By all appearances Oreonna Andrews was a healthy 11-year-old girl who loved to sing loud, dreamed of high school and was almost as big a fan of Raiders football as her father is.
A week ago today, Andrews did not wake up on one of the last mornings of the spring break recess after sleeping over at her grandmother's home.
Paramedics could not revive her. A Sonoma County coroner's examination found no obvious indication of how she died.
Andrews' family and school community are grieving the sudden loss of a vivacious girl as the medical examiner awaits the results of further forensic tests.
"She was here, playing, laughing, and now she's gone," said her father Sean Andrews, 45, of Santa Rosa.
Andrews is survived by her father, mother Janin Andrews, 35, and her sisters Meseana, 12, Tiyana, 5, and Jinessa, 1.
Andrews was in fourth grade at Wright Charter School. On Thursday, a memorial of photographs, flowers and hand-drawn notes had grown in a corner of the school office at the Price Avenue campus.
"She walked her little sister to her kindergarten classroom every morning," Principal Terrena Rodebaugh said.
Andrews' fantastic imagination was evident in her writing exercises, her teacher Guy Tillotson said.
She had just joined a basketball team -- and was loving it.
"She was a unique combination of retaining that little girl imagination -- she was still into unicorns and things like that -- while still being able to be serious," Tillotson said.
During the busy morning routine, Andrews rose before her three sisters and was the last to be ready to go, her father said with a smile.
She was particular about her clothes, which she cut up into her own creations, he said. She was less focused on her hair, which she was loathe to comb, preferring instead to pull her curls back into pigtails and headbands.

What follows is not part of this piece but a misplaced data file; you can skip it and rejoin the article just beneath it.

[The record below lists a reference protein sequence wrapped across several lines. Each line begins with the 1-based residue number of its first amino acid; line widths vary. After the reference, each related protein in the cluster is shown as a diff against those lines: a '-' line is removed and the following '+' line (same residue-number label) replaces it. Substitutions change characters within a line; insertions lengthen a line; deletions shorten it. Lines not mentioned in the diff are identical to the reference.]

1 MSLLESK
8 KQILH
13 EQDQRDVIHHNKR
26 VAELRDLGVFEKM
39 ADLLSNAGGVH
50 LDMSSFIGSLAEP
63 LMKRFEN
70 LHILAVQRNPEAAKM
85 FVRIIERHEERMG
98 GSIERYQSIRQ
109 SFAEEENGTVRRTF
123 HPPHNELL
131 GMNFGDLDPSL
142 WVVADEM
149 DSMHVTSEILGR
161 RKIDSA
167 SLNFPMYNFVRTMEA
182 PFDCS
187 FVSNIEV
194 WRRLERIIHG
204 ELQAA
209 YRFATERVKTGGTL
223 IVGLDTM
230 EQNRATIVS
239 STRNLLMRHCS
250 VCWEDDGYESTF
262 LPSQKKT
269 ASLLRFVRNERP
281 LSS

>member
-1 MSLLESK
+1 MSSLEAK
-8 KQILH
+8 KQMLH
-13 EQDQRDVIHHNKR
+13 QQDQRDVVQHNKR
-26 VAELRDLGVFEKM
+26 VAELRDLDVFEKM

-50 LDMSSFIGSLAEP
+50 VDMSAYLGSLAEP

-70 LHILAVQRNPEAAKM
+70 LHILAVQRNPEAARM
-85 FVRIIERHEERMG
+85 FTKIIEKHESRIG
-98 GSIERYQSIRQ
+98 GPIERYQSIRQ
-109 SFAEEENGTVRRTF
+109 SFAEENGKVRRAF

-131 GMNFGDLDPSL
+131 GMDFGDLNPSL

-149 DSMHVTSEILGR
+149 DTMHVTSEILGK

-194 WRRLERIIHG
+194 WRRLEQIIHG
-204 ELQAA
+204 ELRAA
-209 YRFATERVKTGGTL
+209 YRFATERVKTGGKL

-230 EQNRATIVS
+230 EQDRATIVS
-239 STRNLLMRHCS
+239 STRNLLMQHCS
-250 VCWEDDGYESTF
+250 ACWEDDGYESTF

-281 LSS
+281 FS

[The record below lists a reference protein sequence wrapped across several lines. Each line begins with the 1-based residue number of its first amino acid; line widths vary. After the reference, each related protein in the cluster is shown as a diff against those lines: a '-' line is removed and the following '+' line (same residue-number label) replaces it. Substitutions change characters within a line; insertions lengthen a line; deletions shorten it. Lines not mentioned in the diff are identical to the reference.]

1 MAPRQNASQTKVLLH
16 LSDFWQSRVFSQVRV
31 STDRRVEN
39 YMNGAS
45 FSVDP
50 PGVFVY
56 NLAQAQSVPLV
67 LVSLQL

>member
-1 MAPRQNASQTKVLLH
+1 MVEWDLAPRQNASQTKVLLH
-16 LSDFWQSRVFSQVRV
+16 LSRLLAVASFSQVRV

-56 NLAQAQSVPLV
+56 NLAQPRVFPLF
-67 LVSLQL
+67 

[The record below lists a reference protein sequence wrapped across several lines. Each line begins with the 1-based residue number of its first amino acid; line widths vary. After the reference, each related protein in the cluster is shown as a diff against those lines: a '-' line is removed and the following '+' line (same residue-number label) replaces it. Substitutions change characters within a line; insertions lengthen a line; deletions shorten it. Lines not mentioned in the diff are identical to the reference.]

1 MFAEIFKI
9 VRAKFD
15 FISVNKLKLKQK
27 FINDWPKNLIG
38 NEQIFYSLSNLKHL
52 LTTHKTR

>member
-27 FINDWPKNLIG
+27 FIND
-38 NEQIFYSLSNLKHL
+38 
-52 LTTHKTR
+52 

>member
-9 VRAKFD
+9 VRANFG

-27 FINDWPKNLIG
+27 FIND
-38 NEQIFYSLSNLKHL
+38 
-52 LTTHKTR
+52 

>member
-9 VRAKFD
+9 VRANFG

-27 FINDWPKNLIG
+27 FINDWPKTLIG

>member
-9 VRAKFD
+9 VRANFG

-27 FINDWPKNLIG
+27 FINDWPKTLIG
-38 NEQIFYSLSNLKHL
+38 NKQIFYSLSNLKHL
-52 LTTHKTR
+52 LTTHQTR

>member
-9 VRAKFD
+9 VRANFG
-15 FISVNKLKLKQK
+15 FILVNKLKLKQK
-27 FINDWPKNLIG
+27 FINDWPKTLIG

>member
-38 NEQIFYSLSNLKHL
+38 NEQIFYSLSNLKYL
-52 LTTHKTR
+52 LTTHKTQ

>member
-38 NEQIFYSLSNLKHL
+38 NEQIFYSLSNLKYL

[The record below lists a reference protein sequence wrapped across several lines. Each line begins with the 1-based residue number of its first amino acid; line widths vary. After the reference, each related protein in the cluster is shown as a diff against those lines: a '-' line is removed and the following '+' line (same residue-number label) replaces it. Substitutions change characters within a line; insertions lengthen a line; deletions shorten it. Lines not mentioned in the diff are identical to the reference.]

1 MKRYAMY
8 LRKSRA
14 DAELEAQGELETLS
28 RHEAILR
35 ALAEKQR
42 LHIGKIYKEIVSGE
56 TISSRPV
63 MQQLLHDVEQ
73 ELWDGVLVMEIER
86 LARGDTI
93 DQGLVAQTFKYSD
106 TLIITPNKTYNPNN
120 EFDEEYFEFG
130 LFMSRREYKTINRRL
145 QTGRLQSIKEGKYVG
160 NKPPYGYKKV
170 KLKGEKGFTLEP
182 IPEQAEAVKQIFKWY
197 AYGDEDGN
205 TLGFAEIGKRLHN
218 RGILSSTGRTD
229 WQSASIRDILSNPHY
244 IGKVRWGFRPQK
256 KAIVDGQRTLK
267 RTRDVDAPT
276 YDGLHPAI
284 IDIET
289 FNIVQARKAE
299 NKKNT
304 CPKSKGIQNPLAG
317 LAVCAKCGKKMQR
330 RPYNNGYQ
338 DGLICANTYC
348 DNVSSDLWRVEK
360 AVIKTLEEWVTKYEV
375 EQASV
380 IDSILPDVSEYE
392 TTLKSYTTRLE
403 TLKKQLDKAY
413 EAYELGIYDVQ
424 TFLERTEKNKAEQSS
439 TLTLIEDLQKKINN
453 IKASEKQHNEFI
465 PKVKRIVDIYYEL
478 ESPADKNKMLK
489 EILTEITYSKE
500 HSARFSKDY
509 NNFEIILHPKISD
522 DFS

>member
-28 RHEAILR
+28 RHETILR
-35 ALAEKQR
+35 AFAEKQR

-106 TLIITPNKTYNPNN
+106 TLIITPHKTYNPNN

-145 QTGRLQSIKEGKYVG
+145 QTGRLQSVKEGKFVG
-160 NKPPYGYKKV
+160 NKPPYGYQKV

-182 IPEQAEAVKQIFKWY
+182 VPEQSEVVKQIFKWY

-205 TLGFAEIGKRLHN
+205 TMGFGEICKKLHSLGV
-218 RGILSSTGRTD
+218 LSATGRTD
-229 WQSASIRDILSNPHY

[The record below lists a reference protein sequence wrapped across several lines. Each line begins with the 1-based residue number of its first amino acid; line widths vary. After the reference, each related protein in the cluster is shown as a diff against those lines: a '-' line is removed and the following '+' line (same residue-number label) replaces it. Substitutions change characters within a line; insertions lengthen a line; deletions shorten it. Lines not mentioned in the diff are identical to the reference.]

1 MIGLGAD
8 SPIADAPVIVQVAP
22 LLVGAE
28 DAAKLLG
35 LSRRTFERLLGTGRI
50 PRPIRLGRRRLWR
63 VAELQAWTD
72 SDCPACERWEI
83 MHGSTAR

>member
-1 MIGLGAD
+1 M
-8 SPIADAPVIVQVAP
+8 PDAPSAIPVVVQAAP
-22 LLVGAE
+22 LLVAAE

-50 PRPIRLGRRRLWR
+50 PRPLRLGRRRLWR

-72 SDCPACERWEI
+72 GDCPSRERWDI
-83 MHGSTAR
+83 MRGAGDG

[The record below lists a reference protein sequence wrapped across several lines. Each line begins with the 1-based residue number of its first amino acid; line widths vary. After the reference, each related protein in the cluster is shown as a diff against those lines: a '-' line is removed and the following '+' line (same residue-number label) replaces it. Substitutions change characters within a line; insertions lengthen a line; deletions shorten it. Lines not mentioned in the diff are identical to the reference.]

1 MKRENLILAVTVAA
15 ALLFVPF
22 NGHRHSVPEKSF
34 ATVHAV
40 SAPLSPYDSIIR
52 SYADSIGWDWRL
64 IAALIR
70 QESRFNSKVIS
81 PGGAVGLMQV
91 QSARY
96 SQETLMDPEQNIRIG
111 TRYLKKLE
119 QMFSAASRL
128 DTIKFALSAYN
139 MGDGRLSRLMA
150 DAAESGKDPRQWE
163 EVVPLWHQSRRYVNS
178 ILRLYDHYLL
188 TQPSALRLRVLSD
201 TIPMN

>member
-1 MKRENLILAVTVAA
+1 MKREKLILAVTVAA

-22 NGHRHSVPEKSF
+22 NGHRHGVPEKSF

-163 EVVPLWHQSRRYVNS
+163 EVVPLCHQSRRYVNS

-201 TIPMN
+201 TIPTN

"She wanted to be a singer," her sister Meseana said.
She belted songs by British singer Adele and sometimes added a splash of vinegar to her Kool-Aid after being told that's what some professional singers do, Meseana said.
In February, Andrews' father joined a class trip to Fort Ross State Historic Park where they learned about the Russian settlers and pretended to hunt otters.
The next week, they were back with the whole family.
"She wanted to tell us all about the people who were living there," Sean Andrews said.
On March 22, Sean Andrews arrived at the Santa Rosa home of his mother, Early Bee Andrews, with a change of clothes for his daughters following a night of pizza and a sleepover. He asked why all the girls were awake and active except for Oreonna. He went to wake up his daughter, who had slept on a couch, but she couldn't be woken.
"She was gone," he said.
Paramedics and police arrived. An autopsy was conducted Monday.
"It doesn't appear to be anything other than a medical issue," Santa Rosa Police Sgt. Terry Anderson said.
Without a clear explanation, Andrews' family is trying to make sense of their grief as they await medical tests that could take weeks.
Sean Andrews said Oreonna was a miraculously healthy child who rarely fell ill even as others struggled through cold and influenza seasons.